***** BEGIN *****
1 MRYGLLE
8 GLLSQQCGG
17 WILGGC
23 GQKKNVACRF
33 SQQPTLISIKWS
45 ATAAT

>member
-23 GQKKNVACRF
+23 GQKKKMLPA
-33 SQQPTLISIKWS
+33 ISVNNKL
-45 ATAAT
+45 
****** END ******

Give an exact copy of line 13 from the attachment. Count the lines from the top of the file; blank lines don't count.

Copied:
+45 